Popular Keynote Topics for Futurist Thomas Frey – Architect of the Future
Over the past decade, Thomas Frey has built an extensive following around the world based on his ability to uncover unique insights into the future, and describe the enormous opportunities that lie ahead. Having started seventeen businesses himself and assisting on the development of hundreds more, the understanding he brings to his audiences is a rare blend of reality-based thinking coupled with a clear-headed visualization of the world to come.
Thomas has been featured in thousands of articles for both national and international publications including New York Times, Huffington Post, Times of India, USA Today, US News and World Report, Popular Science, The Futurist Magazine, Forbes, Fast Company, World Economic Forum, Times of Israel, Mashable, Bangkok Post, National Geographics, ColoradoBiz Magazine, Rocky Mountain News, and many more. He currently writes a weekly “Future Trend Report” newsletter and a weekly column for FuturistSpeaker.com.
Predicting the future has little value without understanding the driving forces behind the trends, subtle nuances that can be leveraged, and implications for both the people directly affected in the industry as well as others farther down the technological food chain.
But his work is not just restricted to advances in technology. Rather, he takes a much larger view of the playing field including shifts in governance, demographics, system changes, evolving attitudes, deviations in the human conditions, and much more.
Each year his talks touch the lives of tens of thousands of people with his unique brand of customized presentations designed specifically around the needs of each and every audience.
With that in mind, here are some of his most popular topics. But don’t feel restricted by this list as he loves to tackle unusual topics.
For Event Planners and Speaker Bureaus
More information here about Thomas’s speaking schedule.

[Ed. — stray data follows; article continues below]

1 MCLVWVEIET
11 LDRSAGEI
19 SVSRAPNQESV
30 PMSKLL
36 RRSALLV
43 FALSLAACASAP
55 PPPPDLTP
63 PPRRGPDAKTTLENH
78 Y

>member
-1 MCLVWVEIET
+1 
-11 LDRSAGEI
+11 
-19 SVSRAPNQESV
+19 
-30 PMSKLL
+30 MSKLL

Setting the Stage
The people of the world have an “unfinishable mandate” to continually stretch, grow, propagate, and master not only the world around us, but also the entire universe.
The human race has a genetic pre-disposition for pushing the envelope, coloring outside the lines, and reaching for things that will forever be unreachable.
As individuals, there will be some who are content to find inner peace and live a minimalist lifestyle. But as a race, we are driven by the need to make a difference, be admired for our accomplishments, and create moments of triumph in our otherwise pale existence.
We have only taken the first step in a trillion mile journey. The next few steps, in my opinion, will be nothing short of spectacular.
Popular Industry Keynotes
Megaprojects – “The Coming Explosion of Megaprojects”
Gone are the days where people are impressed by projects costing $10-$50 million or even $100 million. We are witnessing an explosion in the number of $1 billion+ projects with many now exceeding $100 billion. Megaprojects are set to triple over the coming decade, reaching a staggering 24% of global GDP by 2030. Additional information here.
Insurance – “The Future of Risk”
The insurance industry exists as a tool for mitigating the costs and damage associated with a single incident occurring for an individual or organization. But the concept of risk is changing. Driverless cars are reducing risk while flying drones are increasing it. Peer-to-peer models, automated sales channels, telematics, home automation, the sharing economy, big data, pay-as-you-go policies, shifting consumer preferences, and identity theft are all in the process of creating a far different landscape for the insurance industry of tomorrow. Additional information here.
Money & Banking – “Rethinking the Banking and Finance Industry One Transaction at a Time.”
There are approximately 2.5 billion people in the world who do not have access to traditional banks, yet nearly half of them have a mobile phone. The future of banking will be mobile, happening on devices we carry in our pockets, built into jewelry, and on our wrists, not in fancy office buildings. Brach banking will all but disappear. In less than five years, smartphones, watches, and other devices will replace credit/debit cards, wallets, lenders, stockbrokers, and insurance agents. And we’re just getting started. Additional information here.
Internet 10.0 – “The Future of the Internet – 8 Expanding Dimensions”
With the Internet being a multidimensional communications network, I like to think of it from the perspective of being inside a bag with people pushing on all of the outer walls simultaneously. The future of the Internet is not any one thing, it’s many. For this talk, I’ve broken the transformative nature of the Internet into eight causal dimensions that I use to expand our understanding of this super complex communication system. Additional information here.